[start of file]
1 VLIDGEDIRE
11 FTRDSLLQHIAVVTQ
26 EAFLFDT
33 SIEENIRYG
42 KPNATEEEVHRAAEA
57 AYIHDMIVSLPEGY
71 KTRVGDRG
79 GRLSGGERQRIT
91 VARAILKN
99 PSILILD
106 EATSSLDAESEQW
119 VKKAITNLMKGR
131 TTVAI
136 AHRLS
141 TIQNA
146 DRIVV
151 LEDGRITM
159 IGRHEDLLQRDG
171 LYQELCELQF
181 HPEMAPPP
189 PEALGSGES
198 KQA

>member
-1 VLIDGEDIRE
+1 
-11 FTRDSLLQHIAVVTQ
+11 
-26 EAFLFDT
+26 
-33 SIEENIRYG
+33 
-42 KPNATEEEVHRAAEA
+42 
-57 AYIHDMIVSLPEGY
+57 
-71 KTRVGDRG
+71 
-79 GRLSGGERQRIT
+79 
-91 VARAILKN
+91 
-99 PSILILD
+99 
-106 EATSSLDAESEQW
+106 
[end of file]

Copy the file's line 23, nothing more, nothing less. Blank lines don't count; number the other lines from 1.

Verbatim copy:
>member